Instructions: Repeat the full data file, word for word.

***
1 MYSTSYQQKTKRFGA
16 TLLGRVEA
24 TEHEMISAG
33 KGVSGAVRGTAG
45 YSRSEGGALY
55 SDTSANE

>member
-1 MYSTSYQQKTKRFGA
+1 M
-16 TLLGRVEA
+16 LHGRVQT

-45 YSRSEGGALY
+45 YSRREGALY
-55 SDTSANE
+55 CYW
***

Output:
1 MYSTSYQQKTKRFGA
16 TLLGRVEA
24 TEHEMISAG
33 KGVSGAVRGTAG
45 YSRSEGGALY
55 SDTSANE

>member
-1 MYSTSYQQKTKRFGA
+1 M
-16 TLLGRVEA
+16 LHGRVQT

-45 YSRSEGGALY
+45 YSRREGALY
-55 SDTSANE
+55 CYW